Recent Posts:

Nikola would be proud

Rob Day: June 29, 2010, 7:37 PM

Tesla went out to IPO today quite successfully.  I was very glad to see the offering do well, at least on the first day. I've seen complaints about it going out too early (as yet unprofitable, and mass market car not due until 2011), but it does seem from the outside like a relatively well-run company with a compelling story. Low risk? Absolutely not. But I'm hoping they do well. Especially because this sector needs more success stories.  LPs have been waiting very, very patiently for more big visible stories like First Solar... will Tesla prove to be one of them?  Time, and stock market investor patience, will tell... 

I reiterate my long-standing tongue in cheek offer:  If the company would simply give me a roadster loaner for, say, two months, I promise them a glowing product review on this website!

But more seriously, I just hope cleantech VCs realize that stories like Tesla, big capex and somewhat still risky at exit, will be exceptions, not the rule. Not to tar Tesla with this brush, but too many VCs have been hoping that their cleantech companies can IPO early, before they're profitable. This isn't 1998.  And it won't be anytime soon.  Then it was sock puppets and eyeballs. This time it's fabs and negative gross margin beta units.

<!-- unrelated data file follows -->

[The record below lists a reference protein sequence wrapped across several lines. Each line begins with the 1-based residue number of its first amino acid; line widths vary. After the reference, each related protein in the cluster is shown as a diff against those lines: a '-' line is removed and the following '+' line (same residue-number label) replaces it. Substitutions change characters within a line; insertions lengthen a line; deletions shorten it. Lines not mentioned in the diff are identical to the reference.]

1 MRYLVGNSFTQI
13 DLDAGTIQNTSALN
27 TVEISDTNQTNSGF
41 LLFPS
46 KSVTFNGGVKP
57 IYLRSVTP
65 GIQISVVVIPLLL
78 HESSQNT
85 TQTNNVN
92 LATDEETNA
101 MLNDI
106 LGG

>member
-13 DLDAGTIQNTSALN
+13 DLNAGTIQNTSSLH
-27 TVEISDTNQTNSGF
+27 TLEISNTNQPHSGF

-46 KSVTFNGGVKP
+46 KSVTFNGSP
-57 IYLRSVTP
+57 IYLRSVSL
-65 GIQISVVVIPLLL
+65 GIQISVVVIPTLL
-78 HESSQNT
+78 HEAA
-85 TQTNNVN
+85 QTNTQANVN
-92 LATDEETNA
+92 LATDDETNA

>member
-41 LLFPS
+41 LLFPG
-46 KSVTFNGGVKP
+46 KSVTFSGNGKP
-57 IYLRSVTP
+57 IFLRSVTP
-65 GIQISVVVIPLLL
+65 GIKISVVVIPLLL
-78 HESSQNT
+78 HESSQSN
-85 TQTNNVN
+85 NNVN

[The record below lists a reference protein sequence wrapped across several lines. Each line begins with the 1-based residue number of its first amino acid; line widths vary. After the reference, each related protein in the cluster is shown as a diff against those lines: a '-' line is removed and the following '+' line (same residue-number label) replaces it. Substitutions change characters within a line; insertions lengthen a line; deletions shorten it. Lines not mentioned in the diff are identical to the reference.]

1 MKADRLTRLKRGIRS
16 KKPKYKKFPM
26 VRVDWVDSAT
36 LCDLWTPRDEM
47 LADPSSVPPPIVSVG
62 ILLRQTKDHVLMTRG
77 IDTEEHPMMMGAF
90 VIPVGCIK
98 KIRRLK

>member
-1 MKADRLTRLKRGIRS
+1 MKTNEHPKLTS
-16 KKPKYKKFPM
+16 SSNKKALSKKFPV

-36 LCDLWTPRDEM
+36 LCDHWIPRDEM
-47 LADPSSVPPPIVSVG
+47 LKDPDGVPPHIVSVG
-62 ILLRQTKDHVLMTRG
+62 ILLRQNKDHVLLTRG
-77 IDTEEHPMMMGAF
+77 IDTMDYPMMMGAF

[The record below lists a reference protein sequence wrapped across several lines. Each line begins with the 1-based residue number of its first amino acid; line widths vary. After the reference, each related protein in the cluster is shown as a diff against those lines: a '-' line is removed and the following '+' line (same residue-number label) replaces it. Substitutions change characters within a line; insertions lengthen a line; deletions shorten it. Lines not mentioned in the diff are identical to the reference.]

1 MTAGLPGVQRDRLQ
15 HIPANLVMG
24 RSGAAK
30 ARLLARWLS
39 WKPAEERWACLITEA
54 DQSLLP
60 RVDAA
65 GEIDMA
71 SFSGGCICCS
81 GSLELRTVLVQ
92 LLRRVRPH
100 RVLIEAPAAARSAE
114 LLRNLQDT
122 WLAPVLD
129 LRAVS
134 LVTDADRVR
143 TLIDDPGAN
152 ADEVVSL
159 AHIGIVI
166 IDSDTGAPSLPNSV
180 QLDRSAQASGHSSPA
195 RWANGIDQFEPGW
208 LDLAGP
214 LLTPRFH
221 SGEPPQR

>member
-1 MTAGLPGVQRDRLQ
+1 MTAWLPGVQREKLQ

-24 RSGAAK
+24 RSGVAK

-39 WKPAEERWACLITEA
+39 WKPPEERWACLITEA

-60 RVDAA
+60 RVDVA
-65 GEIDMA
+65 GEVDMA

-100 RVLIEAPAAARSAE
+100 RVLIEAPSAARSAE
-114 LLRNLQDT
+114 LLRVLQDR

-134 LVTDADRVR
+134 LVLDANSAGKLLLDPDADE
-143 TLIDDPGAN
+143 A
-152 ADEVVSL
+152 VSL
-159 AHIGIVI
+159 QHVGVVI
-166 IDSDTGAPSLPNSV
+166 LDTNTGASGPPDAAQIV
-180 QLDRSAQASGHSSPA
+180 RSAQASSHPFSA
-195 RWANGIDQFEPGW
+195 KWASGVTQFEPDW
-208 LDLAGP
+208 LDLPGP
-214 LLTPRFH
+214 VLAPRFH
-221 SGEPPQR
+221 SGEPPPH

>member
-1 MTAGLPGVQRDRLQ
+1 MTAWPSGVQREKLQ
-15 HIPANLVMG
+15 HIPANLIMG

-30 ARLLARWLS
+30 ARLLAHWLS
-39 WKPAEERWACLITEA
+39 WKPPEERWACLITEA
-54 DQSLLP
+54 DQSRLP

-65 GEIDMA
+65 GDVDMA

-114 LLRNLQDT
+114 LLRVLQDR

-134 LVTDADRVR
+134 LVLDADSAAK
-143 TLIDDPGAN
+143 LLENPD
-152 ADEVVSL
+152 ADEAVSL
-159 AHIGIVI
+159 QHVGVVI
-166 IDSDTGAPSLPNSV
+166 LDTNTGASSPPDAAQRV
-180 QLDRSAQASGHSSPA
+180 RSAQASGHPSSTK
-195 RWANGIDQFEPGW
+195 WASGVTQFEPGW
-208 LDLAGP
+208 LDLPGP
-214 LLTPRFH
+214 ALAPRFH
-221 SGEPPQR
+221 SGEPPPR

The age of hunter-gatherer cleantech venture capital is over.  When I started out in cleantech venture capital six years ago there were still plenty of unexamined subsectors, but by this point I don't know many subsectors that haven't been at least studied by multiple investors.  We're now deep into the age of both cultivators (ie: those who look for steady, if unexciting, returns) and big game hunters.  As always, big game hunters get the visibility (ie: press coverage).  But to over-extend the analogy, over time the farmers provide most of the nutrition, er, returns.

But seeing Tesla do well does help the exit window for others, including the many less sexy companies out there tackling our many energy problems. Today's performance is proof that investors are still hungry for compelling cleantech stories to back.  Of course, A123 did well immediately after the offering as well.  But I, and most other cleantech investors, are hoping that we see a nice sustainable story from this one.  It certainly is a fun one.  As a sector, not just as individual investors, we need to put some numbers on the board.

Some random cleantech VC thoughts and aphorisms

Rob Day: June 25, 2010, 7:43 PM

Been away on a major travel binge, so apologies for a download of a bunch of randomness that has accumulated over the past few weeks.  So, in no particular order:

1. Selling even millions of dollars' worth of a Gen 1 product at zero or negative gross margins doesn't count as "Commercialization".  It's just a large beta test.  ...Yes I'm talking to you, thin film solar and solid-oxide fuel cell industries.